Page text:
Just Passing Through
I noticed the fresh tracks when I pulled out of the
driveway and headed out on a brief errand.
During the night we had just an inch of fluffy dry snow but it was pretty
much enough to turn a new page on the snow that already lay on the ground that had
become pocked with numerous animal tracks from a number of days and nights. It was kind of like shaking the world as if
it was a giant Etch-A-Sketch; the land was ready to tell new stories.
I glanced again at the tracks when I returned
home. They weren’t obvious to me, and so
I was curious. There were five sets of
tracks set about five feet apart. They
weren’t from a small animal, but the feet dragged in the snow so the animal
wasn’t too tall either. I walked out to
the road where the animals had finished crossing the yard, climbed up out of
the ditch and continued east to the open field across the road. There, at the edge of the ditch, where there
was enough new snow but thin enough to leave clear tracks, I found perfect
impressions by three of the five sets.
Then I could confirm what I suspected - that the visitors during the
night were five coyotes.
I backtracked to see where they had come from. I followed them out of the back of our five
acres to the nature conservancy that abuts our property. I then returned to the road and followed them
across the field. They didn’t stay in
the open long, even in the night. Just
fifty or so yards in from the road they cut into a line of pine and spruce trees that mark
the back property lines of the neighbors, then they cut into the woodlot to the
north that is Tribal Land, so I couldn’t follow them any farther.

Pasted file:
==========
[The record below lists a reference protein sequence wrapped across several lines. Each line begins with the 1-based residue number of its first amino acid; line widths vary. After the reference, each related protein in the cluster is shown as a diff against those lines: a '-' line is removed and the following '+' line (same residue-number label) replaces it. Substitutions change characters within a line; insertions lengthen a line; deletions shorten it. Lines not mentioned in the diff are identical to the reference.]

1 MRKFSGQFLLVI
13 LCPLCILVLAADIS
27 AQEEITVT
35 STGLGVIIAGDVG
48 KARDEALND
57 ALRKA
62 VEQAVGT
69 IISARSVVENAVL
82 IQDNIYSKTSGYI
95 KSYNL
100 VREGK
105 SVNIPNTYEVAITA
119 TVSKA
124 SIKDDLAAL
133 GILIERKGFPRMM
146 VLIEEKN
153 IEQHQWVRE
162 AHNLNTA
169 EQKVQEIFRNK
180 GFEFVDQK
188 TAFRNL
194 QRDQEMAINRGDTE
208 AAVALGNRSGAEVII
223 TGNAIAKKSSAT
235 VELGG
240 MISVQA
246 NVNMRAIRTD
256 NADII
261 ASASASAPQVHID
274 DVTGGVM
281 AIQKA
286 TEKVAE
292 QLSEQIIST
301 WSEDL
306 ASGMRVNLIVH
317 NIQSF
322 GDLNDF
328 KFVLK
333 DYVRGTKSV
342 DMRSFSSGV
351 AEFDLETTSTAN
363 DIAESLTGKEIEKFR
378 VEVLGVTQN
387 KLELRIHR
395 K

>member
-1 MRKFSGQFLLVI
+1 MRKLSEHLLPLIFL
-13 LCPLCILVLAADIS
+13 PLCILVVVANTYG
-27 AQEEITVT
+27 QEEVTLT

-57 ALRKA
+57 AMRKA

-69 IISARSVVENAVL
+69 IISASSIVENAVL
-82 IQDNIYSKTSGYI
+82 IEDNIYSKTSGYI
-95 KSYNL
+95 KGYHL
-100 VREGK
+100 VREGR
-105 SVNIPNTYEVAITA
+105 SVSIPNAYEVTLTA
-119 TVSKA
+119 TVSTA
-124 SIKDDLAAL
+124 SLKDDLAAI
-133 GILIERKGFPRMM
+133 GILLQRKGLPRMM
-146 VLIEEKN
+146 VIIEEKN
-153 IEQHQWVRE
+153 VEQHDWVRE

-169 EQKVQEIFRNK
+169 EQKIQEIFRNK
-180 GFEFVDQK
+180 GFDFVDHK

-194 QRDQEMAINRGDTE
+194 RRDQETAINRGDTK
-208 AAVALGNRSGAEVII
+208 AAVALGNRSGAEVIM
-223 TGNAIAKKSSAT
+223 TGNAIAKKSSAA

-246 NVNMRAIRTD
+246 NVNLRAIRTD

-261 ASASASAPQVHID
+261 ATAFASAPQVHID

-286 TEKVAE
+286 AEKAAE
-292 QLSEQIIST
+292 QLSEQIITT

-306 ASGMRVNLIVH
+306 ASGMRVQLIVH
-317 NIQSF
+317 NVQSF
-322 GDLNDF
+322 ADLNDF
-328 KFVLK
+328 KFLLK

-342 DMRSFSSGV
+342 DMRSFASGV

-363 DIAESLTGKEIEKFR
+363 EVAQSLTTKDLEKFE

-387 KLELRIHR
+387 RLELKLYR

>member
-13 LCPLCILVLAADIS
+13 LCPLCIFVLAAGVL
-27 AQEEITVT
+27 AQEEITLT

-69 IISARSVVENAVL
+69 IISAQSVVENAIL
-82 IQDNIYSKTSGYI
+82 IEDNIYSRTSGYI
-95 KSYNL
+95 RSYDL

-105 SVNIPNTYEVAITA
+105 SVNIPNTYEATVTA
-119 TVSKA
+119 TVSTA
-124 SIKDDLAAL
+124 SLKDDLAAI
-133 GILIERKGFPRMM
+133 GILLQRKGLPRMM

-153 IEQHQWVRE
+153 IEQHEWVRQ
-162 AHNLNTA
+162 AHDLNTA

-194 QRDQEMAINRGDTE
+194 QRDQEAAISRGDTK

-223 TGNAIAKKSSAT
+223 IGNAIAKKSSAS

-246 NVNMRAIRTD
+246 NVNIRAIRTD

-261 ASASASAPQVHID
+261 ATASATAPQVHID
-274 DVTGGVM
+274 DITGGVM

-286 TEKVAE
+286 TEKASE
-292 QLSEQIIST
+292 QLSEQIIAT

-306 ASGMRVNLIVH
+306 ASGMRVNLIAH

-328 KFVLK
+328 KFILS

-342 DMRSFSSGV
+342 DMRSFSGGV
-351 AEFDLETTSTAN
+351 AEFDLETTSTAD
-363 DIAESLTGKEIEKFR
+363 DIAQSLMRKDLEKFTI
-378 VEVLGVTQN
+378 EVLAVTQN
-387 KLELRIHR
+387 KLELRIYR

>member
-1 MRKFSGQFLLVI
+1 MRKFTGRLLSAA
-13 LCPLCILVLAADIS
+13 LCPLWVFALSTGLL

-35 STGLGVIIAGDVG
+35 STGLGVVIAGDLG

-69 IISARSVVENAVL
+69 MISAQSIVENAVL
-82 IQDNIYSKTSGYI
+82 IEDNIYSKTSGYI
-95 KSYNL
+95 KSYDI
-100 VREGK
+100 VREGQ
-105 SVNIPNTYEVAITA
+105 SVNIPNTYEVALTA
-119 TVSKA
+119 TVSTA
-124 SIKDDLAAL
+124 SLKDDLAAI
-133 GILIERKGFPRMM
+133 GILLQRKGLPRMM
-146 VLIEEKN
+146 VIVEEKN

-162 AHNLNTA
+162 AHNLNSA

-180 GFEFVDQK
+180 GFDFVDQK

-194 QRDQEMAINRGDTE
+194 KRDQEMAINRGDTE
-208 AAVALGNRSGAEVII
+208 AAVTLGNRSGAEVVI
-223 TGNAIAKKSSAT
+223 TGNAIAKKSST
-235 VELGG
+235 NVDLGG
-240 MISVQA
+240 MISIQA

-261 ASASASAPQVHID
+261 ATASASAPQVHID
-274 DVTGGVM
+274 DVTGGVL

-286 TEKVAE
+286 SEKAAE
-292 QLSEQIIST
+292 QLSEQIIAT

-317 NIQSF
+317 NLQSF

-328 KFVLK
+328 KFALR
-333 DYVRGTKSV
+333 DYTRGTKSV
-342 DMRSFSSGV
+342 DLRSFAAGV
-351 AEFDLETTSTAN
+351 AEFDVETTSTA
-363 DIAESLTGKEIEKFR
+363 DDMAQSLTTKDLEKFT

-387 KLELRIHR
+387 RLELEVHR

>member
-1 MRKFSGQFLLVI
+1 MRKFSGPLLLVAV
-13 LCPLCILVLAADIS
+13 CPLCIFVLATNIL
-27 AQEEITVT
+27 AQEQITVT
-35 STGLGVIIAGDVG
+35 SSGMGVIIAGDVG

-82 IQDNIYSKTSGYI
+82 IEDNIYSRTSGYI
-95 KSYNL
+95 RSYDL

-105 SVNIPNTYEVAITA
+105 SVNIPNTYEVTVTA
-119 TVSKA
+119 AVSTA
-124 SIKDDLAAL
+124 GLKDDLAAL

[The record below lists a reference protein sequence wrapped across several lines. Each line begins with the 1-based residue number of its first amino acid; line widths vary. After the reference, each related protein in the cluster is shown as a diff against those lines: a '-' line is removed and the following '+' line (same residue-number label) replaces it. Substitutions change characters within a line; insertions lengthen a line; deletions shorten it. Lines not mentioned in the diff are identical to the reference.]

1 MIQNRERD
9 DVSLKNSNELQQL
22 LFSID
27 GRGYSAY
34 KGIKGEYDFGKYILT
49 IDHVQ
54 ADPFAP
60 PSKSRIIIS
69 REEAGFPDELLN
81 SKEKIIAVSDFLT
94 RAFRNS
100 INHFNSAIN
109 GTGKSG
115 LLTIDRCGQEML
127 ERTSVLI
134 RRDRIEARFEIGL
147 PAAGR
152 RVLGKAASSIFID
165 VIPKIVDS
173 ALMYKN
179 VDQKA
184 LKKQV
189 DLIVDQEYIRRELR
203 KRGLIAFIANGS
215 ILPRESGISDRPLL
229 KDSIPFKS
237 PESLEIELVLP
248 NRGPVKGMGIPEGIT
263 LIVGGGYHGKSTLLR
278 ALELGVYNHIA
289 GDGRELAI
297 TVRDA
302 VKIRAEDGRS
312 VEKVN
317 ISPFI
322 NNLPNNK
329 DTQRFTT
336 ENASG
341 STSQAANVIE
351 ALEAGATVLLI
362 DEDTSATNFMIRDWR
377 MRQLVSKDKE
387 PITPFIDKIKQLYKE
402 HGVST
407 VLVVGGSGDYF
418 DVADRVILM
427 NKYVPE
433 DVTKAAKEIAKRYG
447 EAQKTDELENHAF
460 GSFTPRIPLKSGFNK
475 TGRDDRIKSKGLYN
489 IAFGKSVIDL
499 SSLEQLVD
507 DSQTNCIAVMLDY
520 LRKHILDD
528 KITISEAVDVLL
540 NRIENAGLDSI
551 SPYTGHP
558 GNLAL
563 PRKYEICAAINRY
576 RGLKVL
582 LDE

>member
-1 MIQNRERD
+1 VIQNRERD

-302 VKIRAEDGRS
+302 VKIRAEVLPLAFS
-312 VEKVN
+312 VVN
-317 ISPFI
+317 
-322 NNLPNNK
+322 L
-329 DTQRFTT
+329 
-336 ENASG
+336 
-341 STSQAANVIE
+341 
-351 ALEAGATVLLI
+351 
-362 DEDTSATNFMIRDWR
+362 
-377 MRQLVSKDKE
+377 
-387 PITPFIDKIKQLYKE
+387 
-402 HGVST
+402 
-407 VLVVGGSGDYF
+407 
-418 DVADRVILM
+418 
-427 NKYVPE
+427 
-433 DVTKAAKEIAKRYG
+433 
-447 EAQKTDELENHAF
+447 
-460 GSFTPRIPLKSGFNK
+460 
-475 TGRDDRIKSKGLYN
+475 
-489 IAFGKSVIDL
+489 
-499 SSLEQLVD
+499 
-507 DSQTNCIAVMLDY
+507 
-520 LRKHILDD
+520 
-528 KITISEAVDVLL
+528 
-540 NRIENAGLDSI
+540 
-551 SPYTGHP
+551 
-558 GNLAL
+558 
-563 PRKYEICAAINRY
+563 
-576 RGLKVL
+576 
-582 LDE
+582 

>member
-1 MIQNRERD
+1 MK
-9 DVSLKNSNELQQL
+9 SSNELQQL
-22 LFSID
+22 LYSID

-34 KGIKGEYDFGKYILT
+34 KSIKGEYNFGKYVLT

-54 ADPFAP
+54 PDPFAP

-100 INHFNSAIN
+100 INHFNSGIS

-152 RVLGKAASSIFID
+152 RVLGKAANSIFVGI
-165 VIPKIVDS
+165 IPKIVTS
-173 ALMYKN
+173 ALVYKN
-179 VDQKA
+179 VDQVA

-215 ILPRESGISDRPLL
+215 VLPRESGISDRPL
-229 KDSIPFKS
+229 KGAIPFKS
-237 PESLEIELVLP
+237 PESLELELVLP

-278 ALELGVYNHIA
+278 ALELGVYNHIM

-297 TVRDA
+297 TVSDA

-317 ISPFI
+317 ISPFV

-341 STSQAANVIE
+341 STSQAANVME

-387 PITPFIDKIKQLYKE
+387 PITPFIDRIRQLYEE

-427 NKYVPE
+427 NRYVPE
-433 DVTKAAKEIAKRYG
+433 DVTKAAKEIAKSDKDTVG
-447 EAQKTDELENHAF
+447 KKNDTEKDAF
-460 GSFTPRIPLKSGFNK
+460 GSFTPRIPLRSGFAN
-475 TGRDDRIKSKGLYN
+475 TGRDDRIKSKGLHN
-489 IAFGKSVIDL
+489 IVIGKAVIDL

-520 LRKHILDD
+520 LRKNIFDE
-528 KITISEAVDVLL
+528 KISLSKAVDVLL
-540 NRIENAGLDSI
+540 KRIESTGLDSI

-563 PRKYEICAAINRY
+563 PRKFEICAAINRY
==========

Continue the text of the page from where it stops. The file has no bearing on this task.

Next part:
We knew that there was a pack of coyotes in the area
as we had heard them several summer evenings when we had stayed outside to
enjoy the evening, so I wasn’t too surprised.
But even though we had heard them we hadn’t seen them, and this was the
first time that I saw their tracks in the yard.
There is a feeling about finding predator tracks that
is much different than the usual sightings of deer, turkey and rabbits and other
assorted critters. The feeling is not
fear as I have been close – very close – to coyotes on a number of
occasions. I remember one particular fall
morning when I was hunting turkeys with my back to a huge oak and my eyes looking
out across a hay field that was ready for its last cutting. It was barely light enough to see when I
noticed something coming fast and right at me.
When it was about fifty yards away, I could clearly see that it was a
coyote that was bounding through the alfalfa.
He was bouncing like Tigger – perhaps he didn’t appreciate how wet the
dew-heavy hay field felt in the coolness of that October morning. He came to full stop literally three feet
away from me, and paused to listen before going deeper into the woods. “Good morning”, I said. He jumped three feet vertically and I think
his paws were already digging for traction mid-air. When he came back down to the ground, he sent
a spray of brown leaves three feet behind him as he accelerated. Some of the leaves landed on my outstretched
legs – he was that close. He zigzagged over
a small hill and was completely out of sight in less than five seconds.
Even so, when I looked at the sets of tracks this
morning, five of them moving side-by-side, I couldn’t overlook that for most of
the others creatures around here this was the reality of the nature of a fallen
world. Death and life written there in
the fresh, unstained snow. Something
deep in my own mortal soul was relieved that on this morning at least, they
were just passing through.
His Peace <><